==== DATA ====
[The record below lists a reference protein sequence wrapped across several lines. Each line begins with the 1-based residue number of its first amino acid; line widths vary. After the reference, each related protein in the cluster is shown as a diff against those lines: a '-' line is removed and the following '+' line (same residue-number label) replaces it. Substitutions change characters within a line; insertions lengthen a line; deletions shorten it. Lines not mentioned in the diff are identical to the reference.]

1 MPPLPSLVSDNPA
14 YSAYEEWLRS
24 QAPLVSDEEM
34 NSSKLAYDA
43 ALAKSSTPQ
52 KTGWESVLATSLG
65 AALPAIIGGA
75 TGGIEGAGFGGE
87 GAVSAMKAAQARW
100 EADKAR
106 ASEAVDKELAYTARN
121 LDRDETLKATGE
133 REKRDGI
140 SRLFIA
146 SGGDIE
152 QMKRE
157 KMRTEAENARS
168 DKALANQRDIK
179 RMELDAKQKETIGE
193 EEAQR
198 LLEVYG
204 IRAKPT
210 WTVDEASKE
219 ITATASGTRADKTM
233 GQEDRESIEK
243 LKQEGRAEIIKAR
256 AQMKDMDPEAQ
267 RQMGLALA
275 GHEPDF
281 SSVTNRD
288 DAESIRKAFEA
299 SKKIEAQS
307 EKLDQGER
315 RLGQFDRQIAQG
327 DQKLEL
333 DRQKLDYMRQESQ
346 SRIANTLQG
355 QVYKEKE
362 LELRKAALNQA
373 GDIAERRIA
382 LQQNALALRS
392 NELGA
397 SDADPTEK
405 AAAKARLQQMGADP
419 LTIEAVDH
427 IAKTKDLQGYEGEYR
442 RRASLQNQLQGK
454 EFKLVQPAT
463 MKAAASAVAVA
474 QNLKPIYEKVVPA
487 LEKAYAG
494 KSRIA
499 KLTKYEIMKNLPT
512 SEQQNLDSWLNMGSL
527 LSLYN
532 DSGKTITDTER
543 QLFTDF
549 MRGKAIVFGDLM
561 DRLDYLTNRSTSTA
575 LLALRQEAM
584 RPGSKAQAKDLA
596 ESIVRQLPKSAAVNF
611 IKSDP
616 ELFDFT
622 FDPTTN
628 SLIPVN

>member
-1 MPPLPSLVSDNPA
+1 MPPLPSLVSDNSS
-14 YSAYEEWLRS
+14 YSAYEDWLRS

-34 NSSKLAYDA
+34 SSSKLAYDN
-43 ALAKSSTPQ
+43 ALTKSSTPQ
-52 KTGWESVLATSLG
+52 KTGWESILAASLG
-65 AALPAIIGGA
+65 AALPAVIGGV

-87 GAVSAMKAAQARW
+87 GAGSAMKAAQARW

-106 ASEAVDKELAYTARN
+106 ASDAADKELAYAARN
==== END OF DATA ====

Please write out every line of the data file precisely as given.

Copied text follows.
[The record below lists a reference protein sequence wrapped across several lines. Each line begins with the 1-based residue number of its first amino acid; line widths vary. After the reference, each related protein in the cluster is shown as a diff against those lines: a '-' line is removed and the following '+' line (same residue-number label) replaces it. Substitutions change characters within a line; insertions lengthen a line; deletions shorten it. Lines not mentioned in the diff are identical to the reference.]

1 MPPLPSLVSDNPA
14 YSAYEEWLRS
24 QAPLVSDEEM
34 NSSKLAYDA
43 ALAKSSTPQ
52 KTGWESVLATSLG
65 AALPAIIGGA
75 TGGIEGAGFGGE
87 GAVSAMKAAQARW
100 EADKAR
106 ASEAVDKELAYTARN
121 LDRDETLKATGE
133 REKRDGI
140 SRLFIA
146 SGGDIE
152 QMKRE
157 KMRTEAENARS
168 DKALANQRDIK
179 RMELDAKQKETIGE
193 EEAQR
198 LLEVYG
204 IRAKPT
210 WTVDEASKE
219 ITATASGTRADKTM
233 GQEDRESIEK
243 LKQEGRAEIIKAR
256 AQMKDMDPEAQ
267 RQMGLALA
275 GHEPDF
281 SSVTNRD
288 DAESIRKAFEA
299 SKKIEAQS
307 EKLDQGER
315 RLGQFDRQIAQG
327 DQKLEL
333 DRQKLDYMRQESQ
346 SRIANTLQG
355 QVYKEKE
362 LELRKAALNQA
373 GDIAERRIA
382 LQQNALALRS
392 NELGA
397 SDADPTEK
405 AAAKARLQQMGADP
419 LTIEAVDH
427 IAKTKDLQGYEGEYR
442 RRASLQNQLQGK
454 EFKLVQPAT
463 MKAAASAVAVA
474 QNLKPIYEKVVPA
487 LEKAYAG
494 KSRIA
499 KLTKYEIMKNLPT
512 SEQQNLDSWLNMGSL
527 LSLYN
532 DSGKTITDTER
543 QLFTDF
549 MRGKAIVFGDLM
561 DRLDYLTNRSTSTA
575 LLALRQEAM
584 RPGSKAQAKDLA
596 ESIVRQLPKSAAVNF
611 IKSDP
616 ELFDFT
622 FDPTTN
628 SLIPVN

>member
-1 MPPLPSLVSDNPA
+1 MPPLPSLVSDNSS
-14 YSAYEEWLRS
+14 YSAYEDWLRS

-34 NSSKLAYDA
+34 SSSKLAYDN
-43 ALAKSSTPQ
+43 ALTKSSTPQ
-52 KTGWESVLATSLG
+52 KTGWESILAASLG
-65 AALPAIIGGA
+65 AALPAVIGGV

-87 GAVSAMKAAQARW
+87 GAGSAMKAAQARW

-106 ASEAVDKELAYTARN
+106 ASDAADKELAYAARN